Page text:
In the wake of the coronavirus outbreak, a significant amount of the UK workforce is adjusting to life working from home. Whether you’ve set up a make-shift office in the shed, are jammed onto the kitchen table with three housemates, or are juggling unexpected family time mixed with an increased workload, we have put together some tips and hacks to help you to maximise efficient working from home.
Adjusting to working from home will bring with it teething problems. It is important to stick to several best practices, to ensure you can work as efficiently as possible.
In this new normal, it can be hard not to feel like every day is a Sunday, taking tips from the BBC and Ana Milicevic writing for The Drum, make sure you differentiate the working day to the evening, and the weekday to the weekend.
Get dressed every morning, establish a working space that is different to your ‘relaxing space’ and clean this working space every day. Put off sitting on the sofa for as long as you can, if you have children, arrange care in shifts.
Have a routine and diligently plan your days
Our minds are used to the routine of work, whilst it is nice to have some respite from packed commutes, we are used to having this time to ‘wake up’. While you adjust to working from home, create your own routine; whether this is working out in the morning or going for a walk to mark the end of your workday. Communicate clearly with your team when you are ‘working’ and ‘clocked off’ and make sure the two don’t blur.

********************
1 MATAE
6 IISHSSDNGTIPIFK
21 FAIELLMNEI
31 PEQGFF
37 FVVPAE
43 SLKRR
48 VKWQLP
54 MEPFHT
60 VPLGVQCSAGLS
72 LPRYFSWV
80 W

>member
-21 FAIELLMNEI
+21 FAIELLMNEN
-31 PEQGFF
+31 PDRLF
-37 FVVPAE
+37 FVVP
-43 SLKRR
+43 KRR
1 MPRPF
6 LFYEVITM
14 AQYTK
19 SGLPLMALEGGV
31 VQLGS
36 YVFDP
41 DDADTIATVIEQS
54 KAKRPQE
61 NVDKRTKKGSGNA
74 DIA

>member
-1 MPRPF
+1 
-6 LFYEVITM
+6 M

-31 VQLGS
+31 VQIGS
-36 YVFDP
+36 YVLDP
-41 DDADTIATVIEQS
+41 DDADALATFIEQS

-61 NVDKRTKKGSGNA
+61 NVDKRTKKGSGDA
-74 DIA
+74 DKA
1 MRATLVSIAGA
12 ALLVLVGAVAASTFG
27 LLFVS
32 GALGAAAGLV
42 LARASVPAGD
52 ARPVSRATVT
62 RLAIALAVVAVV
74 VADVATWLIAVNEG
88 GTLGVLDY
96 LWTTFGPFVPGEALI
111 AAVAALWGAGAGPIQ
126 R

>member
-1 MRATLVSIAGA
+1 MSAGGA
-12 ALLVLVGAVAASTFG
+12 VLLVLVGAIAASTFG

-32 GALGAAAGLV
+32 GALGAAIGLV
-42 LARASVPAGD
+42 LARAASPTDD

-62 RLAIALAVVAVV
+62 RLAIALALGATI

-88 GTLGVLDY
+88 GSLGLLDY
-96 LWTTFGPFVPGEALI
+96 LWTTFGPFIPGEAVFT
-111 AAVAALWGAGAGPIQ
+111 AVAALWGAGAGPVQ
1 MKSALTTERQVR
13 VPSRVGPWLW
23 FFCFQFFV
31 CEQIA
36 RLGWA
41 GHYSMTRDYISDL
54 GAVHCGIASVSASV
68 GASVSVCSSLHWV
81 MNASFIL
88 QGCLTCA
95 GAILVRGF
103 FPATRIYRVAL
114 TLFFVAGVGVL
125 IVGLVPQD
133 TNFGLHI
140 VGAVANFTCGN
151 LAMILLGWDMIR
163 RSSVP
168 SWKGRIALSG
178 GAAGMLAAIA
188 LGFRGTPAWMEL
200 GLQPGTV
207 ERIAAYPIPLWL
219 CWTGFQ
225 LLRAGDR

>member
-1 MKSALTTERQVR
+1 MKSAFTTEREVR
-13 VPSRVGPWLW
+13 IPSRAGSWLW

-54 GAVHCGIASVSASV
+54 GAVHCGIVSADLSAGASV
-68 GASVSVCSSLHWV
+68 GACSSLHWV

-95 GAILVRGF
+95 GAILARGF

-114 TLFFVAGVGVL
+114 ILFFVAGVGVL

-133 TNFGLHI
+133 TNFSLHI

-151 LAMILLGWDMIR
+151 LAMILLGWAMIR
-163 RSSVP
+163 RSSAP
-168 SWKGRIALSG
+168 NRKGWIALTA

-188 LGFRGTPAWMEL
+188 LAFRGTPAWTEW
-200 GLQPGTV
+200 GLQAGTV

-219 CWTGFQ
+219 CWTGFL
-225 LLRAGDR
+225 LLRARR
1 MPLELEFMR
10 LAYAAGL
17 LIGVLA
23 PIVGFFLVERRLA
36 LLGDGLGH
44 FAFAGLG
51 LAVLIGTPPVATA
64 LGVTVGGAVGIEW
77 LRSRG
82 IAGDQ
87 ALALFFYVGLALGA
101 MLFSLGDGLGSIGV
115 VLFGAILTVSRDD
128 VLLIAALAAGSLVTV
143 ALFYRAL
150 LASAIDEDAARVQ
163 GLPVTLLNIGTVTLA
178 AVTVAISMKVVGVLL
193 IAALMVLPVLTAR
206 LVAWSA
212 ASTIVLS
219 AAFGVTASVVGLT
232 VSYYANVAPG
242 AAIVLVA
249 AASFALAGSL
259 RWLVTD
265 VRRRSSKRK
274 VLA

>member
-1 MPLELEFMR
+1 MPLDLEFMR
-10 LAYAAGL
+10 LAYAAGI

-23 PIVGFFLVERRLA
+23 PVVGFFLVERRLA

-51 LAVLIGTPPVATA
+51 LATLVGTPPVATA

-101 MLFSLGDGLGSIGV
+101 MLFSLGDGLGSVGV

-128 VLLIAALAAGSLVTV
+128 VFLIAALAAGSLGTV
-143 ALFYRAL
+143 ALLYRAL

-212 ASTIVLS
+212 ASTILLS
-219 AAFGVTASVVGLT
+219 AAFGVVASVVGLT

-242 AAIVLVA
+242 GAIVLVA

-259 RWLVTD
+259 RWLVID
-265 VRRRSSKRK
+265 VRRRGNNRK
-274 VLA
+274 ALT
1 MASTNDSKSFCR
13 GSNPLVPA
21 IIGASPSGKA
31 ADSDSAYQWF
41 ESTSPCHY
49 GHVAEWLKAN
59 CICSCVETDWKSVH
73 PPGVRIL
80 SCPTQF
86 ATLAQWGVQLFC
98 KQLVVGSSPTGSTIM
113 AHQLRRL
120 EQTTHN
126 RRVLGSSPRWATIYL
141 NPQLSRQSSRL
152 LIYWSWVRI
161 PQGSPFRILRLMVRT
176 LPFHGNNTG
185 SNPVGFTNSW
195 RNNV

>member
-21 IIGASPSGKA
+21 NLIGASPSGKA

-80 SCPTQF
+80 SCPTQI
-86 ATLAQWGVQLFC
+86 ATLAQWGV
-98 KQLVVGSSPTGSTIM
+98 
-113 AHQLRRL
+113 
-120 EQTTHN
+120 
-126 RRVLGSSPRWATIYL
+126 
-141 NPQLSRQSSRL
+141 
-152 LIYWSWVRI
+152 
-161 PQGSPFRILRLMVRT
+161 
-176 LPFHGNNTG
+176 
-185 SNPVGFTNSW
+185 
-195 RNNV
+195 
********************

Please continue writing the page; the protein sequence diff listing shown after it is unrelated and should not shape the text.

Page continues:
Plan your working day, even more than you would do in your office, if it helps, block out your calendar with 30-minute slots allocated to a task, a meeting or a break.
As the BBC put it, ‘crank up the communication’. During this time, we will all be missing the interaction of the office, ensure you book in several face-to-face calls a day, whether it’s a meeting or just catching up with someone from the office.
Likewise, as much as possible, try to facilitate opportunities for the company to get together virtually to socialise. Culture is crucial, try to ensure that your company culture continues even at home and provides opportunities which are inclusive for everyone. At TIPi Group we have taken our weekly yoga sessions virtual, we have implemented group catch ups with our CEO and are running evening training sessions which range from coding to baking.
As a manager, make sure everyone is active and present on calls and check in with them to evaluate how well your working from home strategy is working and also to make sure they are coping.
During this period, we are not only adjusting to new ways of working, but also coping with the current global pandemic, which can cause stress and anxiety.
Physical exercise is important, studies show the correlation between physical exercise and mental wellness, and as many of us are watching our step counts dwindle away as we no longer walk around the cities, it is important to incorporate exercise into your routine. Try to get out once a day for a walk or a run to get your blood pumping.